The reference to being born of water is not a coded reference to baptism. It is about accepting our humanness; a humanness that includes constant rivalry and the violence that goes with that.
-Rev. Tom Truby
Pastors have a frequent question when they begin to discover mimetic theory. “That’s great. But how does it preach?”
Reverend Tom Truby shows that mimetic theory is a powerful tool that enables pastors to preach the Gospel in a way that is meaningful and refreshing to the modern world. Each week, Teaching Nonviolent Atonement will highlight his sermons as examples of preaching the Gospel through mimetic theory.
Year B, Trinity Sunday
May 27th, 2018
Thomas L. Truby
To Be Able to Love from Above
Nicodemus longs for something that has eluded him his entire life, a sense of wholeness, completion and all being well. Even though his peers are skeptical, Nicodemus thinks there is something special happening with Jesus that may help him. He wants to know more but aware of the rivalry and envy that swirls within his group, he comes at night. No use giving his enemies fodder to fuel their campaign to push him aside.
Being a Pharisee, Nicodemus earnestly wants to bring true religion and faithful piety back to the people. The Pharisees strongly believe the religious establishment in Jerusalem is corrupt, illegitimate and the reason God is not blessing them. In our modern idiom, they are the leaders of the populists.
Nicodemus very respectfully approaches Jesus. Already he exhibits a rare wisdom. “Rabbi, we know that you are a teacher who has come from God; for no one can do these signs that you do apart from the presence of God.”
Jesus knows that Nicodemus is open and teachable because he called him “Rabbi.” Pushing aside conversational preliminaries, Jesus addresses the heart of Nicodemus’ dilemma. “‘Very truly, I tell you, no one can see the kingdom of God without being born from above.”
Nicodemus has organized his life around being good and keeping all the rules so as to feel safe and connected to God but it hasn’t worked. Now Jesus says if he wants that he must be born from above. What did he mean? How do you do that? “How can anyone be born after having grown old?” Jesus seems to be saying you can have a new life but it must come from beyond yourself.
Jesus then says, “No one can enter the kingdom of God without being born of water, (step number one) and Spirit (step number two).” To be born of water means to accept yourself as flesh and blood, born into human community the way all humans are and to know that you are no different than other humans. We are all born of water. Accept that and give up the quest to be extraordinary, better than your neighbor, and exceptional so as to prove your worth and quell your emptiness.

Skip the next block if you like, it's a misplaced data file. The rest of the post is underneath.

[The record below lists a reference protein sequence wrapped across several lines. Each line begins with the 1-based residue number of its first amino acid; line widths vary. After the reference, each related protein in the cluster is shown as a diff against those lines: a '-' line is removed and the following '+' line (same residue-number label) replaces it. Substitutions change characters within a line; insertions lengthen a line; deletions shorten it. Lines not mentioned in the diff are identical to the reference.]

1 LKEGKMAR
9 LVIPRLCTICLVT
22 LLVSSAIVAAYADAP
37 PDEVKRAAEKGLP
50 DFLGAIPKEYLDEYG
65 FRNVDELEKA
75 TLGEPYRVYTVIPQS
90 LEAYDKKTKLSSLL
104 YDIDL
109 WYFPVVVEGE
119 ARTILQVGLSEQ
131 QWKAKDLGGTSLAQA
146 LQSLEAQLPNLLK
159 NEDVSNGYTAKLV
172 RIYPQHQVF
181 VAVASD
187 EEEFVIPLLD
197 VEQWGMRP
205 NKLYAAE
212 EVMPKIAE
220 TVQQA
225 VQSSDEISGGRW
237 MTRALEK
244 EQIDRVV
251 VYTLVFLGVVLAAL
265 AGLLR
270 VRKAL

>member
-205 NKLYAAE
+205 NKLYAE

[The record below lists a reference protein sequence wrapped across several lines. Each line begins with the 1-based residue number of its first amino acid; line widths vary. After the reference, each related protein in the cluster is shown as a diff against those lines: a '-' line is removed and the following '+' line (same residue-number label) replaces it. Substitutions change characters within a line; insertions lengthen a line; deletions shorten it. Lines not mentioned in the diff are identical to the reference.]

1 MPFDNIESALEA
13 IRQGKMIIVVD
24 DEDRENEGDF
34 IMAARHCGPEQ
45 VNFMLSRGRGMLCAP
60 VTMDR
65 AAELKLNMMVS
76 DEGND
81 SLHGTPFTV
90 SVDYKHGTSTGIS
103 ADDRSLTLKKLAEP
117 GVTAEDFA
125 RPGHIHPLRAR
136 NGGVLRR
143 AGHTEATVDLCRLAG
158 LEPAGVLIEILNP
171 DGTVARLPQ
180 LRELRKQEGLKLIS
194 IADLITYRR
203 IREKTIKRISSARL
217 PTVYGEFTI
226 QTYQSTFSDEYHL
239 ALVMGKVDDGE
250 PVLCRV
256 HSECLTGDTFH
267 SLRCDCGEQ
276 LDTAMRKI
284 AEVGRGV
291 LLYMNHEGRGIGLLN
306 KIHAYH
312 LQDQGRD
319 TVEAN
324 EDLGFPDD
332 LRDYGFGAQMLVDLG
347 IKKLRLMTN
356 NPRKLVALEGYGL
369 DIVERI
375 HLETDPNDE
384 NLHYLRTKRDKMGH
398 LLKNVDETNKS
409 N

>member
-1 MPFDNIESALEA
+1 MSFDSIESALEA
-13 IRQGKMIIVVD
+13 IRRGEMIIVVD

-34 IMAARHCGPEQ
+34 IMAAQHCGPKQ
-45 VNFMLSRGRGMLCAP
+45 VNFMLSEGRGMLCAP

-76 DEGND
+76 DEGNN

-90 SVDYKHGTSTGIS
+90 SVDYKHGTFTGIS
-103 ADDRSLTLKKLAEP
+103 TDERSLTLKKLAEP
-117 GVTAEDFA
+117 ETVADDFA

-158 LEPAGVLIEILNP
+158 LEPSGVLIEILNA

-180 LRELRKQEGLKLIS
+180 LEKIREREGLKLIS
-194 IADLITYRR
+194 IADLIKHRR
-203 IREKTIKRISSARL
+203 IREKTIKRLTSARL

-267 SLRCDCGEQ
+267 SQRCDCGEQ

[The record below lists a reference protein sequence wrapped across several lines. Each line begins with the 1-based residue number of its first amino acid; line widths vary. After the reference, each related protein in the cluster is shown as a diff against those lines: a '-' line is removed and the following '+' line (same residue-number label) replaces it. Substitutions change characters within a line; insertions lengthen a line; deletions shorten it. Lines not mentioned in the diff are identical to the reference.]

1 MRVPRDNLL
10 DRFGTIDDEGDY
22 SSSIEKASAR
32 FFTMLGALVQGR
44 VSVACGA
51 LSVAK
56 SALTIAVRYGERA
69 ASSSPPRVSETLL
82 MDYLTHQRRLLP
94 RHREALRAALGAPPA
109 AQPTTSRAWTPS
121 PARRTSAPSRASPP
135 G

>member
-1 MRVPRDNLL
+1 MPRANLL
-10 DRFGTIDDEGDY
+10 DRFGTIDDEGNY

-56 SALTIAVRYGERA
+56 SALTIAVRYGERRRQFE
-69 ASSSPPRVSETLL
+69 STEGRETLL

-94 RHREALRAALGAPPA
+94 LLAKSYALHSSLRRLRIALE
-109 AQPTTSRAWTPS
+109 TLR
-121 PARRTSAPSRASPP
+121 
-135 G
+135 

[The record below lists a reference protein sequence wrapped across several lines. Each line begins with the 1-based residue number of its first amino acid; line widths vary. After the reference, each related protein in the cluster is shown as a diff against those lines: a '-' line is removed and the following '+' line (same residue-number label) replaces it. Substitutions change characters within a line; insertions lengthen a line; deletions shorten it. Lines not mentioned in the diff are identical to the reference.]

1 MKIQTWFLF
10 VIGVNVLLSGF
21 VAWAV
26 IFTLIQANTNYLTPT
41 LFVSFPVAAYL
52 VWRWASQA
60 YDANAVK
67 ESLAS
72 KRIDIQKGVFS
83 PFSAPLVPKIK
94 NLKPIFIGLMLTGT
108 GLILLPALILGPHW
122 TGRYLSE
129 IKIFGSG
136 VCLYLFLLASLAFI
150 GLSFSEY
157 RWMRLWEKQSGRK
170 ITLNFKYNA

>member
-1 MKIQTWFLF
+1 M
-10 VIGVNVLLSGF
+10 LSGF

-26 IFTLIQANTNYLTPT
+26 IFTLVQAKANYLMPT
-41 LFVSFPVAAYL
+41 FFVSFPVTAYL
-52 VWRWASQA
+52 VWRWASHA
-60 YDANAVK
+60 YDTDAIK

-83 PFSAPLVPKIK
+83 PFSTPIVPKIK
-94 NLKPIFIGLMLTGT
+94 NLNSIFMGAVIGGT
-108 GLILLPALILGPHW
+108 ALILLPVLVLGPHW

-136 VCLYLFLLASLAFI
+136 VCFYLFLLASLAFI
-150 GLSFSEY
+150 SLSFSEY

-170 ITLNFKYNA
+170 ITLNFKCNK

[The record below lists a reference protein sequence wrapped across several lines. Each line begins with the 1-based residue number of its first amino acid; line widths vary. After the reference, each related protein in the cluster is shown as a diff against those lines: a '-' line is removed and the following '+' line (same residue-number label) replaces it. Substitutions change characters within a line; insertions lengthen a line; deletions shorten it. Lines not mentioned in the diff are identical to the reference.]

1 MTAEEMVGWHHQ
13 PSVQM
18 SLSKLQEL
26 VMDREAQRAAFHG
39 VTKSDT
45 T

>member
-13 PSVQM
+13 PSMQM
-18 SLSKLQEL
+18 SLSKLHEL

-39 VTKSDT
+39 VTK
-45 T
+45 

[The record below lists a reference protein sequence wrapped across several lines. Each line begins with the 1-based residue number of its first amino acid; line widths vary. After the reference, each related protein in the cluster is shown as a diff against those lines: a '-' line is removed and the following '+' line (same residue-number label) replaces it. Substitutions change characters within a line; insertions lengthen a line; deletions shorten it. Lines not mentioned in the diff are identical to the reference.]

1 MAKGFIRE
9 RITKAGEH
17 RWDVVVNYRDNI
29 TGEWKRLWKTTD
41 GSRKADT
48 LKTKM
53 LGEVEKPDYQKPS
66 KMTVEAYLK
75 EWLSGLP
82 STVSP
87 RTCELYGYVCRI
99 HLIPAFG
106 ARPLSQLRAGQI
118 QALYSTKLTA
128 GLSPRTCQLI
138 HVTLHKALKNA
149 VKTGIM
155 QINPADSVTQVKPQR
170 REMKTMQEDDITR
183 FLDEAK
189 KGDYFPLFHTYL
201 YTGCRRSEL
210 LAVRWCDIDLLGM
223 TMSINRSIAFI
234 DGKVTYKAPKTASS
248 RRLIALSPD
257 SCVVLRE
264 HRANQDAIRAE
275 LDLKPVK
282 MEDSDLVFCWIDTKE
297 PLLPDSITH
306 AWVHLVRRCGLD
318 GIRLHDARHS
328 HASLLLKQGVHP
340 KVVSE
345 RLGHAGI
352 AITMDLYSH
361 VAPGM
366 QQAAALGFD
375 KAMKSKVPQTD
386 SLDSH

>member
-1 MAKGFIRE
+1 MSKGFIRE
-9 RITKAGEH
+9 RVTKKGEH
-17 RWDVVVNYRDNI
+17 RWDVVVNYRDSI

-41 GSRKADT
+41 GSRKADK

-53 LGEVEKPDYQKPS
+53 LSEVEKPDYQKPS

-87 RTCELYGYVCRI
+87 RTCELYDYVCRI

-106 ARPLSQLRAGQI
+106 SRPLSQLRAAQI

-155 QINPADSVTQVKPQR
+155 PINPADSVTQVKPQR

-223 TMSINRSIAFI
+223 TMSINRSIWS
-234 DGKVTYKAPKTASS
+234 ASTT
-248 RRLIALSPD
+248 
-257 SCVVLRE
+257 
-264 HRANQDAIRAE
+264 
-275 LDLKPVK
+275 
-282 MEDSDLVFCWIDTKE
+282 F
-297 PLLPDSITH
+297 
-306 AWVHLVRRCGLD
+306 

Remember, the Pharisees believed that when every Jew lived the Godly life like they did, then the kingdom would come. They didn’t accept that they were as subject to rivalry and violence as everyone else. They thought the coming of God’s kingdom depended on everyone being as pure as they thought they were.
The reference to being born of water is not a coded reference to baptism. It is about accepting our humanness; a humanness that includes constant rivalry and the violence that goes with that. If Nicodemus wants to enter the Kingdom of God, that place where there is no rivalry, he must give up his quest to be better than his neighbor. Accepting that he is a sinner (in rivalry) like everyone else is step number one and must happen before step number two is possible.
Jesus says, “What is born of flesh is flesh and what is born of spirit is spirit.” There is a separation and you can’t move from the flesh to the Spirit on your own. Paul Neuchterlein says the term “flesh” is simply rivalrous mimetic desire. It’s that restlessness for more that says “I want it because they want it. It must be valuable because they want it. When I have it too, I will be complete and my restlessness will go away.”We must model ourselves after someone not caught in rivalry to escape it and that can only come from above, since all humans born of water are caught in rivalry—that might even be the deeper meaning of original sin.
Nicodemus must have been astonished. He had spent his life anxiously trying to rise above his own humanness and now Jesus tells him to accept himself as human so that he can be born from above.